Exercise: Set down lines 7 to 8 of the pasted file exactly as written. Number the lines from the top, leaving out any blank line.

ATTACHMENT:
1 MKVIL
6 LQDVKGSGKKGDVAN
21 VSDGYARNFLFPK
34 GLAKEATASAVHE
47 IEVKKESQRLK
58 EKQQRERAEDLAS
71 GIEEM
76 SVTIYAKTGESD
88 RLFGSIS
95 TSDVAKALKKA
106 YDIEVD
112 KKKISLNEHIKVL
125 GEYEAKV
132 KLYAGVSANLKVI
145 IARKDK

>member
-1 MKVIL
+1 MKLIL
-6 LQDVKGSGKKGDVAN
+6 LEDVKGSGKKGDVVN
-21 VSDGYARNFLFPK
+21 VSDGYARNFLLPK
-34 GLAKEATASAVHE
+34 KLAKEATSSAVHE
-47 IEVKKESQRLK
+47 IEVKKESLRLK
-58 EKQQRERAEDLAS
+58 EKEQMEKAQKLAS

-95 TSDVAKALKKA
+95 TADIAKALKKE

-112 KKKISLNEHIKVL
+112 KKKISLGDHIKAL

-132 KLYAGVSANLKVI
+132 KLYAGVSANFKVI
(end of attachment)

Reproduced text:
71 GIEEM
76 SVTIYAKTGESD